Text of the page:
The Bakersfield Californian from Bakersfield, California on October 18, 1944 · Page 8
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The Bakersfield Californian from Bakersfield, California · Page 8

Bakersfield, California
Issue Date:
Wednesday, October 18, 1944
Page 8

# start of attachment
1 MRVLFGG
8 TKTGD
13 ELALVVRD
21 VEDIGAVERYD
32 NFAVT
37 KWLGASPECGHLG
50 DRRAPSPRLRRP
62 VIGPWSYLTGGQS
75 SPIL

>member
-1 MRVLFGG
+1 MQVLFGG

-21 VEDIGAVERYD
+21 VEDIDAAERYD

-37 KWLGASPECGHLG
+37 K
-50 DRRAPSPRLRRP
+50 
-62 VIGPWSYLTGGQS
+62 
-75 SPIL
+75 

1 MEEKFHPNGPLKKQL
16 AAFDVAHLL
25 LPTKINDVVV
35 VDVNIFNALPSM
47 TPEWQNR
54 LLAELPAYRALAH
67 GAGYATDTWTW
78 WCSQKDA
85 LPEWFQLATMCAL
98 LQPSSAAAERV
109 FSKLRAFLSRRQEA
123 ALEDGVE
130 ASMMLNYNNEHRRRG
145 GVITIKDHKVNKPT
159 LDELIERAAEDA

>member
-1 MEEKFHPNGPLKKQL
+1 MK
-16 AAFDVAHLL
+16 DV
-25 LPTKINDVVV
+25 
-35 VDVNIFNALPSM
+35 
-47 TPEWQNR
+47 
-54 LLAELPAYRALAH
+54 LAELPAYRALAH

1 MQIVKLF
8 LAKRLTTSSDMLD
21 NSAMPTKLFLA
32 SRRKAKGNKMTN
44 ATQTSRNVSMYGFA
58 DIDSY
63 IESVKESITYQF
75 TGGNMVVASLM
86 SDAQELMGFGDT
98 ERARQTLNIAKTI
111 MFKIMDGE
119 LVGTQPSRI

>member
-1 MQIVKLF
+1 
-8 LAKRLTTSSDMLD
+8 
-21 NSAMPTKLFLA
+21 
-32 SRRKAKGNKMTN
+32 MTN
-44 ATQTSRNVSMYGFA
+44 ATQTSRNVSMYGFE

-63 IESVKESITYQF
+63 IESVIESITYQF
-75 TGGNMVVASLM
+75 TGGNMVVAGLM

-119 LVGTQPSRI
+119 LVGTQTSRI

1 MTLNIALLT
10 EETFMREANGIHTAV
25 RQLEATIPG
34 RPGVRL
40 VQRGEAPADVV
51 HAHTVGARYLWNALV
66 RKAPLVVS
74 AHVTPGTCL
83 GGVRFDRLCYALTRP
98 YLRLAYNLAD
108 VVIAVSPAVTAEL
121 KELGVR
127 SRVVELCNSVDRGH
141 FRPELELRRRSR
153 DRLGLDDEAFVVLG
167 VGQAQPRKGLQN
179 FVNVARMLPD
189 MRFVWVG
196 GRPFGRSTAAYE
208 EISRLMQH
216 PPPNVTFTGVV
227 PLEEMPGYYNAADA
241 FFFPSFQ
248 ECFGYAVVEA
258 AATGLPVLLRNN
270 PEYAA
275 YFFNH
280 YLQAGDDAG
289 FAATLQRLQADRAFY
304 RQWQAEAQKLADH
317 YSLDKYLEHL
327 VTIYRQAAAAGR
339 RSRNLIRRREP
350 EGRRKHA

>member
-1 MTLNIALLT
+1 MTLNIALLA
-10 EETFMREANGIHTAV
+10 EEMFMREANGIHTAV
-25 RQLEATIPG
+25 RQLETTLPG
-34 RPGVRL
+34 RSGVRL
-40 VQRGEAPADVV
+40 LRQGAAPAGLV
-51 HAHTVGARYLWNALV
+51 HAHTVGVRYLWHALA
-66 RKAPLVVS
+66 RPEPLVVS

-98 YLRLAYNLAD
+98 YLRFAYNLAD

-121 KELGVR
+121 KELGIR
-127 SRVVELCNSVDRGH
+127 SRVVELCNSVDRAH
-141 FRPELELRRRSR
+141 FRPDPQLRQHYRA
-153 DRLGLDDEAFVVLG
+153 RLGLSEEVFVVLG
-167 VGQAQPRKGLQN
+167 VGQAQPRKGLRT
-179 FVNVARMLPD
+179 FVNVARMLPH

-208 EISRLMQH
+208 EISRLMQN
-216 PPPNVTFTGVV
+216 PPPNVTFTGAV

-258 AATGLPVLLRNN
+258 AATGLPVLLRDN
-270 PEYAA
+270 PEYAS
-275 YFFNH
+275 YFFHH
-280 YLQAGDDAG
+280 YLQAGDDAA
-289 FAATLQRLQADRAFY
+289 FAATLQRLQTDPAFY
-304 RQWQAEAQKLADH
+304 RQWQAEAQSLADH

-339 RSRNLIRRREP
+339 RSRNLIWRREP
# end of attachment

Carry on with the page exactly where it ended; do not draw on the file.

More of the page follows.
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PROGRAMS ON THE AIR WEDNESDAY 0:00 to «:>0 p. m. KKRX— New«: «:1S. 8on«« by Lton P»yn». KPI—Tim* to Smile With Eflfll* Cuntnr. KPMC—Gabriel Heatter; 6:15. Screen Ttft. 8:30 to 7:00 p. m. KERN—Kuildf.m of th» World Ahead— H?rnld-Tribun» Kotum. KFI—Mr. District Attorney. KPMC—Fiist Nighltr. 7:00 (o 7:30 n. m. KERN—Bmldrrn of the World Ahtsd— Herald-Ti ibune I''nmm. KFI—Kay Kyser Cohere of Mu*k:»l Knowledge KPMC— MTnentd In Sporlc: 7:07, Tod»y'» AVrir Commeni«ry, 7 15, Lowell Thorns B. 7:30 to 8:00 |i. m. KEHN—Scramhy Amby KFI—Kay Kyser Colleio nf Music. Knowle'ifc'e; KPMC—Ixjne Ranirrr. 8:00 to 8:30 p. m. KERN—Watch I he World Go By; 8:15. Lum rfntl .\hticr. KFI—Thr Munic fihop; s.lf), Floetwood I.«Wl<vi KI'MC—Jan Kins; SI.'. Walt* Timt. «:Sil to 9:00 p. m. KKTiN -My B<-sr Oirl KKJ—Caiton nf fherrn, KTMC—KuMo'r.g Druinmol!*!. 9:00 to 0:30 p. m. KT-;n,N—DunninBcr. KFI—Mr. and Mrs. North. KM1C—-N'rvvs. »:ln. Cecnl Drown. 11:30 to 10:00 p. m. KKHN—The Wnrld'a Most Honoied Mu«i>-. KFI—Los A nicies Philharmonic Artnti Cnni petition. KTA1C—Kiilton Lewis. Jr.; 9:45, Newg. 10:00 tn 10:30 p. m. KKHN—»Vir»tlinc Matches. KFI—The H«porler: 10:10, K. Y. KM-WitllMI. KT.MC—S.).i Francisco Opera. 10:30 to 11:00 p. m. KKHN"—Citizen* romrmUT Affainat No. K; 10:45, Harry Oweni' Ori-'hcstt H. KFI —Innide the Newi; 10:46, Medal* in Musu- KI'MC—San Francisco Opera. 11:00 tn 11:30 p. m. KKU:.— ft;.-. MOVJHB World; 11:15, llcnrv KJJIK'H Orchestra. KFI—Eleventh Hour Newi: 11:16. Poit T'arade; 11 DO. Peter dc Lima. KI'.XK'- -Ni-wc: II 06. Silver Nocturne. GRAND OPERA TONIGHT at 10 KPMC Presented by the San Francisco Opera Company and broadcatt for your pleasure by SAFEWAY STORES * 40 PAGE OPERA BROADCAST PROGRAM FREE! Contains story of each opera, pictures of leading artists and all radio broadcast information. Write P. O. Box 3175, Zout 19 San Francisco, for FREE Optra brogram PEACE ON THE HOME FRONT VOTE NO on No. 12 Hear C. J. Haggerty Executive Secretary State Federation of Labor KERN Tonight, 10:30 (Following Wrestling) TOHIGHT- TUNE IH YOUR FAVORITE FASCINATING WORD GAME THAT'S SWEEPING AMERICA 7:30-8 P.M. KERN f>r*»nt.dby SWEETHEART ffo soap thai ognn with your tltm TECHNOCRACY ON THE AIR ''Calling Att Americans" Thursday, 446 P. M. KPMC 11:30 ta 1S.-DO MMnffht KERN—Ted Weemi and HI* Orchntra; ir.6n. N«wa. KKI—nadio Fanfara: 11:4*. Ted W*«ma' Orcheatra. 11:66. Mualcal Kncorea. .TMC—Silver Nocturne. THURSDAY 6:00 to 6:SO a. m. KERN—Mirth and Madneaa; «:15. Demoi.-ali> for Dewey. «:SO f> 7:0* a. m. KERN—JIu«lc S:4S, Mualcal Reveille. KFI—Tom Owena; «:45, Newi. KPMC—JImlcal Clock; «:65. On the Fn rm. 7:00 to 7:30 a. m. KERN- Ntwa; 7:16. Martin Auronaky. KFI—Today'a Heroea: 7;16. Fleet wood Lawton. KPMC—Newi: 7:15. Melodlea of Today. 7:80 to SlOO a. m. KKRN—Jamea Abbe Obaervea: 7:45, The Listening Post. KF; -March to Victory: 7:45. Sam Hayes KPMO—Top Tunea; 7:40. Wclll'e Newa; 7:43. Newa. 8:00 to 8:80 a. m. KERN—FlMlwood Lawton; 8:15. Vicfcry Mnn s h*» KFI—Johnn) Murray. 8:15 T. B. Hlakiaton. Kl'MC--Shady Valley Folks. 8:30 to 11:00 a. m. KERN—Breakfast Cluh. KFI—Alher's Homcm.akcr Hour; S:45. David Harum KPMC- Sully Towniend; 8:45. In Tour Neighborhood. 8 ,aj. Charlotte Deeble. 0:00 tii 0:30 a. m. KKRN —News at the World: 9:10, Local News: 9 15, 10-2-4 Ranch KFI—News: 9:05, Edward Jorienson: 9:15, Larry Smith. KPMC—Boake Cnrler; 9:16. Names and Plavea in the News. 6:30 to 10:00 M. m. KERA—Breakfast nl Sardl'a. KFI—New*, 9:40. G. I. B Abroad; »:45, Ronny Mansfield. KPMC—Midland . S. A.; 9:45, Amazlnc Jennlfor Logan. 10:00 to 10:30 •„ m. KERN—Tony Morse; 10:18, Jack Berch and Hip 13oya KVl —Standard School Broadcast. KPMC—News; 10:15, Terry's House Party. 10:30 to 11:00 «. m. KERN—My True Htory; 10:56. The Aunt Jemima Show. KFI—Aum Mary 10:45. Ar- Fnkr-r. KPMC—Tips From Tlhbotts; 10:45, American Woman's Jury 11:00 to 11:30 a. m. KKRN—RaukhHKn Talking; 11:16, Island Melodies. KFI Ouldlne Llnht; 11:15 Today's Children. KPMC—Ccdrlc Foster, 11:15, Waltz Time. 11:30 to 13:00 Noon KKRN—Glamour Manor. KFI—Women in White; 11:45, Hymns. KPMC—Manhattan Highlights; 11:45, Samm • Kaye. 13:00 to 12:30 p. m. KERN—N-ws of the World: 12:10. Loral N«ws; 12:15, Hollywood Star Time. KFI—Noon Farm Reporter; 12:15, Ma Perkins. KPMC— Newe; 12:16, Noon Time Nock Outs. 12:3' to 1:00 p. m. KERN*—Between the Lines; 12:45, Kternan'a Corner. KFI—Pepper Young's Family: 12:45. Right to Happiness. KPMC—Country Commentator 12:45, Music. 1:00 to 1*0 p. m. KERN—Sam Hayes: 1:16. Bob Nichols. KFI—Backatage Wife; 1:15. Stella Da I la KPMC—Think Hard Now; 1:11, Dramas of Ll-c. 1:30 to 2:00 p. m. KERN" Time Views the News: 1:45. Blue Newsroom Review; 1:50, Central Malone. KFI—Lorenzo Jones. 1:46, Toung Wtdder Brown KPMC—Headlines to Harmony. 2:00 to 2:80 p. m. KERN—When A Girl Marries; 3 15, Pnrtia Fates Life. KFI—Wher a Girl Marries; 2:15. Portia Faces Life. KPMC—Hnndy Man; 2:15, Mutiny on tlio HUh fccas. 1:30 tn 3:00 p. m. KEKN—What's Doln' Ladles? KFI—Just Plain Bill; 2:45, Front Page Fan •-•11. KPMC—King Cole Trio; 2:46, Easy Rhythm. 3:00 to 3:30 p. m KERN—Appointment With Life. KFI—Road of Life: 3:15 Star Playhouse. KPMC—Griffin Reporting; 3:15, Lost Empire. 3:30 ta 4:00 p. m. KKRN—MiiHlci 3:45. Tlir Blind Troubadour. KFI—Rosemary: .1:45, Woman of America KPMf;—-Things Worth While. 3:45, Johnson Kaml|>. 4:00 to 4:30 p. m. KEItN — New* of the Worl-1. 4:10. Loral News; ^:H). Report Krom the Pacific; 4-25, C.limcrous Yesterdays In Old California. KFI —Dodoi Kate; 4:15, News of the World. KPMC—Fulton Lewis. Jr.; 4:16; Real Lite Stories. 4:30 to 5:00 p. m, KERN—Claud Wlckard; 4:45, Hop KFI—Art llaker's Notebook. KPMC—World's Front Psge- 4:45, Symphonic Swing. 5:00 to 5:80 p. m. K..UN—Te-ry and the Piratea; 5:15. Dick Trnry. KFI—O. K for Release; 6:15, News Period KPMC—Chick Carter; 6:15, Superman. 5:30 tn 6:00 p. m. KERN—.lack Armstrong; 6:46, Captain Midnight KPMC—A-lvonturea of Tom Mix: 6 45, Nigrt News Wire. Senator O'Daniel Has KERNProgram Senator W. Lee O'Dnniel, United States senator from Texas, is being heard daily over KERN with the latest news from Washington. The famous Hillbilly Boys, who came to fame with Senator O'Daniel in his race for the governorship of Texas, may be hoard on the same program. This program is supported by the Democrats for Dewey, Inc., and may he heard each day at 6:15 a. m. FELLOWS REBEKAH MEETING FELLOWS, Oct. 18.—All officers and members of Samaritan Rebekah Lodge No. 55 of Fellows are urged by their noble grand, Mrs. Grace Klrkland, to be present at the lodge meeting this Thursday evening in the I. O. O. F. hall in Fellows. POLITICAL AOVERTIISEMKNT POLITICA I, TEXANS! Listen to Senator W. Lee O'Daniel (Pass the Biscuits, Pappy) and His Hillbilly Boys in a Program Sponsored by The Democrats for Dewey Every Morning Mondays Through Saturdays KERN-6:15-6:30 TONIGHT AT 6:30 P. M. __ • GOVERNOR DBNW CURE BOOTHE UMJt HELEN The Blue Network presents the third ond final program of its series "THE WORLD AHEAD" with speakers selected from the N. Y. Herald Tribune Forum who will discuss "A NATIONAL ELECTION IN WAR TIME" ON STATION 1410 ON YOUR DIAL Radio's NEW FUN-QUIZ SHOW 'MONEY ON THE LINE" Wednesday Evenings JACK IAILEY (fa* quip-mtkiof qufc o< "Montr OaTbt Line Sponsored by SUNNYIANK MARGARINE ftatund at SAFEWAY STORES Fighting Men to Spend Yule in Foxholes REPORTER SAYS EUROPE VICTORY WONT COME BEFORE CHRISTMAS By WALTER CRONKITE WITH BRITISH SECOND ARMY IN HOLLAND, Oct. 17. (UP.)—We might as well face It: Barring a political collapse inside Germany, we won't be out of the foxholes by Christmas. For a month sWo the bold airborne descent on Holland, we have n;u on this salient. We have broadened Its flanks Just enough to protect the lifeline corridor up the middle of it. With 08 fighting days left before Christmas here is the situation: To the east, the Germans still have a broad bridgehead on this Hide of the Maas (Meuse). Our west flank is still exposed, and the Germans have thousands of troops between the Waal and Belgium. The Germans Htlll hold the most important communications centers—Bre3a, Tllburi?, 's Hertogenbosch. They still hold defense lines on the Waal and the Maas. Their campaign to destroy the channel ports vital to our buildup has been at least partially successful. By holding pockets on the Schelde they still deny us the use of Antwerp. The plain fact is wo have considerably extended our supply line. This applies to the American front as well as the British and Canadian fronts. This is as obvious to the Germans as it is to us, and we can expect a difficult fight on the west side of Holland for every communications center. This campaign to reinforce and shorten the supply and maintenance lines must be won before the battle for Germany can shift into high gear. Along the Overloon-Venray highway we are encountering the first mine fields of consequence since Normandy—evidence that the Germans have been busy during the breathing spell. A factor which military leaders have foreseen for two years now has come into play. While we have pursued the Germans, cutting their transport and armies to ribbons, wo have chased them back to the borders of Germany. In so doing, we have shortened to nearly one-third the defensive line they must maintain. . We have shattered their tanks and artillery all along the way, but what they have left is banked tread'to tread and hub to hub along the Siegfried Line. We are operating over territory they have held for four years and their guns are ranged In and operated at the very points on which they knew we must concentrate. Then there is the weather. Even if the normal rain and snow come, this country is going to be hell. Already the flat Dutch fields are bogs In which tanks cannot operate. The fighting must be done on the hard roads. And. it ia against them that the G*rman» can concentrate their mines, mortars, artillery and men. Reverend Gish Will. Teach Bible Classes The Reverend Charles C. Gish, evangelist and Bible teacher, who formerly was director of the Christian Service Center, will teach Bible classes at 7:30 p. m. every Thursday at the Y. M. C. A. The Reverend Mr. Gish, a Baptist minister, studied at the Los Angeles Bible Institute under Dr. R. A. Torrey. Beware Coughs from common colds That Hang On Creomulslon relieves promptly because it goes right to the seat of the trouble to hem loosen and expel germ laden phlegm, and aid nature to soothe and heal raw, tender, inflamed bronchial mucous membranes. Tell your druggist to sell you a bottle of Creomulslon with the understanding you must like the way it Jckly allays the cough or you are have your money back. CREQMULSION for CoHihi, CK«t Colds, Bronchi til Now LETS see HOW THEY ACT WHEN IT CHEST APPEAL TOTHC, Howe PROMT YOUR OPPORTUNITY—Bakersfield citizens today haye their big opportunity to show servicemen in action how they feel about them and how they feel about the home front problems that need taking care of by today making the biggest donation they possibly can to the Bakersfield Community War Chest. The soldiers will know through the USO, United Seamen Service and the War Prisoners' Aid that need their share of funds to function. Home welfare centers and relief agencies of the fighting Allies also receive a share of the budget. Bakersfleld's quota is still $38,898 short. Your dollars are needed. If you have been missed in solicitation, take your donation or pledge to the War Chest office, 1612 Nineteenth street, or to any bank. Fine Autumn Weather Scheduled for Valley The weather forecast for the farmers of the southern San Joaquln valley, as prepared by the United States weather bureau in co-operation with the Kern county farm adviser's office of the agricultural extension service is reported to be: "Fine autumn weather with an afternoon maximum of 85 degrees and a night minimum of 53 degrees is expected. Highest temperature yesterday was 87 and low this morning was 53." Thursday Exhibits Slated for Gallery Persons interested in art will have an opportunity to visit current local exhibits every Thursday at the Bakersfield Art Association gallery at Seventeenth street and Chester avenue from 1 to 4 p. m., Mrs. C. E. Stockton, hospitality chairman of the association, announced today. A hostess will be at the gallery to register visitors, and give them information concerning the pictures hung. Currently, those visiting the gallery, aro enjoying a showing of paintings purchased by Bakersfield and East Bakersfield High Schools from noted American artists. Sailor Decorated for Action on Saipan Rudolph A. Lawrence, pharmacist's mate second class, son of Mr. and Mrs. C. C. Lawrence of Bakerts- field, was awarded the Bronze Star Medal for meritorious service as a member of the medical unit of a beach party upon the initial assault landing on the Japanese-held island of Saipan, Marianas islands, on June 15, 1944. WOUNDED IN ACTION Sergeant Jack E. Little, husband of Darlene V. Little of 216 Pico street, Taft, has been wounded, according to a report released by the war department through Associated Press, POLITICALL APVKRTISEMENT POLITICAL. ADVERTISEMENT TONIGHT! Listen to Governor Thos. E. Dewey Republican Candidate for President Speaking From New York OVER KERN at 6P.M. as a Guest of the Herald-Tribune Forum Forts, Liberators Smash Cologne Again LONDON, Oct. 18. (UR)—American Flying Fortresses and Liberators smashed at Cologne again today, building up the weight of more than 8000 tons of explosives dropped on the Rhineland stronghold since Saturday. More than 650 heavy bombers of the United States Eighth Air Force, escorted by 460 Mustangs and Thunderbolts, attacked rail yards and war plants at Cologne and Kassel, 120 miles to the east. About 300 of the Fortresses and Liberators hit Cologne, to carry on the sustained attack that threatened to level the city of nearly 1,000,000 population, a key base in the defense of western Germany. Local Librarians to Attend Meeting Miss Eleanor N. Wilson, Mrs. Nina N. Hathaway, Mrs. Mila de Laveaga, Mrs. Louise P. Banes, Mrs. Clemence Lilburn and Mrs. Alice Cooke will be local representatives at the county librarians' meeting Wednesday in Los Angeles. California Library Association convention will be held Thursday through Saturday, also in Los Angeles. Those attending will be Miss Barbara Boyd, Mrs. Esther Campbell, Mrs. Alice Sams, Miss Helen Lackey, Miss Helen J. Jones, Mrs. Dorothy Nelson. Miss Martha Nicely, Mrs. Ruth Morgan, Miss Jeannette Miller, Mrs. Elizabeth Walthall, Miss Jessie Hume, Mrs. Bernice Lamb and Miss Mary Jo Meade. Women's Broadcast to Feature Flutist Miri Kennard, flutist, will be featured on the first broadcast of the Kern County Federation of Women's Clubs, Thursday, at 3:30 p. m., over station KERN, it was announced today. Speaking on belialf of the clubs will be Mrs. Ardis Walker, president. Mrs. Joseph Wooldrldge is to be the musician's accompanist. Count Asks Hutton Suit Be Dismissed CLAIMS HE AND SON PERMANENTLY OUTSIDE JURISDICTION IN CASE HOLLYWOOD, Oct. 18. <U.E>— Count Kurt Haugrwltz-Reventlow, one-time Danish nobleman and ex-husband of Heiress Barbara Hutton, today filed notice that he was never coming back to Call- fornla, and asked the court to quash Miss Hutton's suit to gain custody of their son. The motion to dismiss the suit. was filed by Attorney Joseph L. Lewinaon, who said the count's new address was Brookline, Mass. Reventlow made his demand on < grounds that he and the 8-year-old boy, Lance, • are "permanently" outside the state of California and the jurisdiction of its courts. A hearing on the motion was set for October 23. Miss Hutton, now on a "second honeymoon" with her present husband, Screen Star Gary Grant, charged Reventlow was not a fit and proper person to have custody of the boy. She asked the court to void a British custody agreement and give her complete charge of Lance. Services Set for Mrs. Elda McMurray Final rites Cor a well-known Riverview resident, Mrs. Elda Elnilra McMurray, 50, who died October 16 at a local hospital, will be held October 19 at 11 a.m. at Payne & Son Cl»apel by Security Chapter No. 426, O. E. S., with the Reverend Charles W. Opie officiating. Interment will be In Greenlawn Memorial Tark, Pallbearers are Orval Healy, Roland Fishell, Claude Morrison, Lynn Marble. Elmer Swanson and A. K. Baldwin. Mrs. McMurray. who lived in Riv- ervlew for 20 years, was active in north of the river Red Cross work, having been chairman of the Red Cross section of the Woman's Service Club. She was also a member of Security Chapter No 426, O. E. Si Survivors are her husband, Mason F. McMurray, Riverview; a sister, Mrs. Mildred Smith, Long Beach; brothers, Vernon Boyce, Bakersfield; Russell Boyce and Elmer Boyce. Clear Lake; father, Wilpier Boyce, San Bernardino, and several nieces and nephews, LEGION AUXILIARY MEET Reports of a district meeting held October 15 In Bakersfleld. and plans for a potluck dinner October 26, and a membership drive opening October 20 will occupy members of Frank S. Reynolds auxiliary Thursday night at Legion hall, Mrs. Roy Nisbett will preside. Aft, er you've turned in that big bundle of waste paper - HERMITAGE TREAT YOURSELF TO Kentucky Straight Bourbon Whiskey BRAND After you've turned ip a good performance on the home front —reward yourself with Old Hermitage, that grand Straight Kentucky Whiskey. Bohemian Distributing Co., 121 Twentyvslxth JStreet. Bakerefleld. Calif. 93 Proof SPARE YOUR WIFE THE BURDEN OF FUNERAL BILLS All your married life, you've cherished and protected your wife. You carry insurance to protect her after you are gone. BUT have you forgotten that she will have to use pan of this money to PAY YOUR FUNERAL and BURIAL BILLS -and "last illness" expenses? You can spare her this added financial burden by means of the Forest Lawn Protection Plan which eliminates funeral bills and provides extra cash for burial and "last illness" bills. The cost is surprisingly low Any person, regardless of age, may apply. You decide, in advance, the exact amount you want spent for EVERYTHING. You may specify any funeral director in any city- or town, anywhere in the U. S. or Canada. Whenever or wherever the need occurs, funeral bills are eliminated and cash is immediately available for burial and other bills. Learn all about the Forest Lawn Protection Plan — the financial stability of the Forest Lawn Life Insurance Co. — the low rates — the cash and loan privileges — the other exclusive advantages — the NON- ASSESSMENT feature. Our FREE folder gives complete details - tells how this low-cost Protection Plan is bringing peace of mind to thousands. Send for it TODAY. No .age limit. No obligation. FOREST LAWN LIFE INSURANCE CO. 1600 So. Gltndol. Av«., D«pt. 31 P GUndot* 5, CoUfontlo ,. Phot* Mud M*. without co*» or obligation, . lotdtr oipklning Hto Fofott low* Protection Plan.